The fascinating story of how this happened is told in “This House is on Fire, The Life of Shri Dyanyogi”, pp  61-64, by Shri Anandi Ma.

After fifteen years of solitary wandering in rural India Guruji had a dramatically transformative vision of Vivekanda, who assured Guruji that he would reach his spiritual goal. 

Soon thereafter Guruji discovered and was enthralled by Vivekananda’s teachings published in the book Raja Yoga, which included his apt lectures in the West, and commentaries explaining Patanjali’s Yoga Sutras, widely accepted as a foundational Sanskrit text of  Raja Yoga philosophy. 

Guruji continuously read and re-read Vivekandanda’s Raja Yoga book, like a scripture, and ultimately he repeatedly recommended it to his disciples, including me.

Conclusion.

May these precious wisdom teachings continue to inspire and guide countless people worldwide in current critical times.



Reenacted audio excerpts from Vivekananda talks at 1893 Chicago Parliament of World Religions.








How Can We Think More Objectively?

“Objectivity is an illusory impossibility.”
“All concepts are mental projections of Cosmic Consciousness.
But for name – subject and object are same.”
~ Ron Rattner, Sutra Sayings
“Objective reality does not exist” ….

“the universe is fundamentally a gigantic … hologram”

~ David Bohm, quantum physicist
“This whole creation is essentially subjective,
and the dream is the theater where the dreamer is at once:
scene, actor, prompter, stage manager, author, audience, and critic.”

~ Carl Gustav Jung
“We are formed and molded by our thoughts.
Those whose minds are shaped by selfless thoughts
give joy when they speak or act.
Joy follows them like a shadow that never leaves them.”
~ Buddha
“Those who know how to think need no teachers.”
~ Mahatma Gandhi




How Can We Think More Objectively?

Q. How can we think more objectively?

A. We can’t. Objectivity is an illusory impossibility.

Thinking objectively is an oxymoronic misconception.
All thought is subjective; so everyone thinks subjectively.

All concepts are mental projections
of Cosmic Consciousness.

But for name – subject and object are same.

To transcend thinking in the ‘subject-object’ box,
we can intuit our wholeness – as both subject and object.

And realizing that Cosmic Consciousness is our eternal essence,

We can more and more think intuitively, holistically, compassionately and authentically – but sparingly.

So, with our Heart, not our head,
let’s think less, and BE more –

NOW!


Ron’s comments about thinking “objectively”.


Dear Friends,

Do you accept ideas of individual or institutional “objectivity”?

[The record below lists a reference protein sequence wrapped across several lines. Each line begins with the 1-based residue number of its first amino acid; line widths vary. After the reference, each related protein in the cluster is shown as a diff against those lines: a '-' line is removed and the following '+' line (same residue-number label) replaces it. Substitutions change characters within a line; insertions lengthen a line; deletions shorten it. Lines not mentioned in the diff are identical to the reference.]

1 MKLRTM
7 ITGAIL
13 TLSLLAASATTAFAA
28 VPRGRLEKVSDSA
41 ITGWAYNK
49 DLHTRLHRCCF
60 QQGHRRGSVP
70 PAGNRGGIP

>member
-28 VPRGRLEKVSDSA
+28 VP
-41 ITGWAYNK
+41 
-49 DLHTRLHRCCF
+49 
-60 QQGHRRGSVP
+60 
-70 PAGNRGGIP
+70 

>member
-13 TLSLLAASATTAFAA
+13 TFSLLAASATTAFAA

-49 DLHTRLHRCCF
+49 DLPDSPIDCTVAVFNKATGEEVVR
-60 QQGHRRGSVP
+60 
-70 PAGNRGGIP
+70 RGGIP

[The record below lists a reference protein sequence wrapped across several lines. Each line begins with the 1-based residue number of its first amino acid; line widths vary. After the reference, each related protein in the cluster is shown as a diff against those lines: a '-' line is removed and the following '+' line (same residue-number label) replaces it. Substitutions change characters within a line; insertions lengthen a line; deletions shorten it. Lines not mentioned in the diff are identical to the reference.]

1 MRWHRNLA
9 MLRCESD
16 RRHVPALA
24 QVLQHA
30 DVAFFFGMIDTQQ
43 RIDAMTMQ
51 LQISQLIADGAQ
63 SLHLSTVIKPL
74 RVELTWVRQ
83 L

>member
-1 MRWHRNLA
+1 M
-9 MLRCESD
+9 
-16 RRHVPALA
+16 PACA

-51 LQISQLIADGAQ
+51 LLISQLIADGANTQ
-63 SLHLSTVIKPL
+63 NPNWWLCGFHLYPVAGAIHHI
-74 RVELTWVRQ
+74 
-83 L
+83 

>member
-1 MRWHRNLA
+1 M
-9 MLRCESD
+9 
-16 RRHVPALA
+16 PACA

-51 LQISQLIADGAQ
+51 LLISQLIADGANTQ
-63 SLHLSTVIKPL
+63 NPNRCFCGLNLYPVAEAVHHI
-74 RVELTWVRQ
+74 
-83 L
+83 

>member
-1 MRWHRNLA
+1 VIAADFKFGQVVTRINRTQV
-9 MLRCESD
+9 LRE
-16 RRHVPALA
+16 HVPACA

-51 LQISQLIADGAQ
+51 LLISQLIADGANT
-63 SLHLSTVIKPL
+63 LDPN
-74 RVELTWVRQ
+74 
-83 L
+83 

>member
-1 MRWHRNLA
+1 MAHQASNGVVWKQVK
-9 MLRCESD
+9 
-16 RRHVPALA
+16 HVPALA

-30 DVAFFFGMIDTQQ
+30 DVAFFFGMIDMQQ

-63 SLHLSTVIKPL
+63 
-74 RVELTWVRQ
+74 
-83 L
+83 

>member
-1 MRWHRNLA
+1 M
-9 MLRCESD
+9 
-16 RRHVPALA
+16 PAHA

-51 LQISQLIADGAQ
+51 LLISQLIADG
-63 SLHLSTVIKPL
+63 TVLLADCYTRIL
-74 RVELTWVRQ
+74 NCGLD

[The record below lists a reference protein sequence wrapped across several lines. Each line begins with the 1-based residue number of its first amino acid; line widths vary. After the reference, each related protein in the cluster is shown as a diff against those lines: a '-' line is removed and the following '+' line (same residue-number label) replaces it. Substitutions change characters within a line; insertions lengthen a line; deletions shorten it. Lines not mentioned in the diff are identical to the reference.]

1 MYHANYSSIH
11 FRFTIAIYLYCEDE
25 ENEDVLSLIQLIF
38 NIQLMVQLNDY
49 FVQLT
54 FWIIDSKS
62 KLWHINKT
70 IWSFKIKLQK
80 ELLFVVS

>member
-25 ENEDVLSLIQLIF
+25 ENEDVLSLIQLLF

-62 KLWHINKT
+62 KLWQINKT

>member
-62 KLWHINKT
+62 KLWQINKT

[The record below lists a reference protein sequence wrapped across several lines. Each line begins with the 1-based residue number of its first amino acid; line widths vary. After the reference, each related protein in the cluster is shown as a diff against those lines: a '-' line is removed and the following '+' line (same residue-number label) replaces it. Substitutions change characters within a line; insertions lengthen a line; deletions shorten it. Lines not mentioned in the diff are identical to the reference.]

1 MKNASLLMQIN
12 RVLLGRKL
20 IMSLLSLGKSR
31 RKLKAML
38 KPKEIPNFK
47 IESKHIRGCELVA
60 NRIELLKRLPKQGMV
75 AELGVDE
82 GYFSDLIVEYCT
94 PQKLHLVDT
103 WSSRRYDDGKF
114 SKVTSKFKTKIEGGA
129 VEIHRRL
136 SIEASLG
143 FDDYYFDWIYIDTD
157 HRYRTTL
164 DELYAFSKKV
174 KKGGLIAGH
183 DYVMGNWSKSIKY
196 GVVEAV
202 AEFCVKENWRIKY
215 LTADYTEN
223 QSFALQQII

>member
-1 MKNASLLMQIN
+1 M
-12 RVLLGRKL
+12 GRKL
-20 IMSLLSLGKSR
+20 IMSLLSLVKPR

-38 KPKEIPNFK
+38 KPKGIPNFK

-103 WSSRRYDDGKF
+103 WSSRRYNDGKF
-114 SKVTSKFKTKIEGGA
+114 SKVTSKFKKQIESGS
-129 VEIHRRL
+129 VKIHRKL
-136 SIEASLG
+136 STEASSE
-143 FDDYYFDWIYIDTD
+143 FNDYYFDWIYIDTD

If so, you may question the above posting which contends that scientifically and spiritually: “Objectivity is an illusory impossibility”; that without a separate subject there can be no separate object, and that “our (apparent) separation of each other is an optical illusion of consciousness.”

Like most Westerners I grew up imbued with ideals of honesty and “objectivity” of our scientific, academic, journalistic and judicial institutions. However, as a social justice lawyer in increasingly dystopian times, I’ve become skeptical of those “objectivity” ideas and ideals.
  
But only after my midlife spiritual awakening, did I begin realizing that ultimate objectivity is an illusory impossibility; that the idea of objectivity refers only to a pre-relativity Newtonian world-view of apparently separate energy forms and phenomena, in which we’ve mistakenly measured matter and phenomena which are perceivable, but excluded Cosmic consciousness – the non-dual immeasurable and imperceivable matrix and Source of all our ego-mind conceptions of ‘reality’.

Ultimately I’ve intuited (and concurred with quantum physicist David Bohm) that “Objective reality does not exist” that ….“the universe is fundamentally a gigantic … hologram” . Thus that every humanly perceived form or phenomenon is merely impermanent holographic projection of immeasurable consciousness – of ONE Reality beyond space/time causality/duality.

Despite last century’s revolutionary scientific discoveries of relativity and quantum physics, most materialistic mainstream scientists remain reluctant to recognize the impossibility of accurately describing Nature through ‘objective’ measurement. Nor do they yet confirm Nobel Prize-winning physicist Max Planck’s description of matter

“as derivative from consciousness”; so that “science cannot solve the ultimate mystery of Nature.  …. because, in the last analysis, we ourselves are part of Nature and therefore part of the mystery that we are trying to solve.”


So still only cutting edge scientists recognize verity of Einstein’s relativity revelations that

“there is no matter”; that “what we have called matter is energy, whose vibration has been so lowered as to be perceptible to the senses”; that “our (apparent) separation of each other is an optical illusion of consciousness.”


Today’s foregoing posting explains how scientifically and spiritually “objectivity” is an illusory abstraction, causing mistaken belief in the supposed objective ‘reality’ of what we subjectively project and perceive.

May reflection on this posting inspire our evolutionary realization that space/time’s relative ‘reality’ is merely a subjective mental projection of Cosmic Consciousness – our eternal essence and ultimate sole subjective Reality.

And so may it be!

Ron Rattner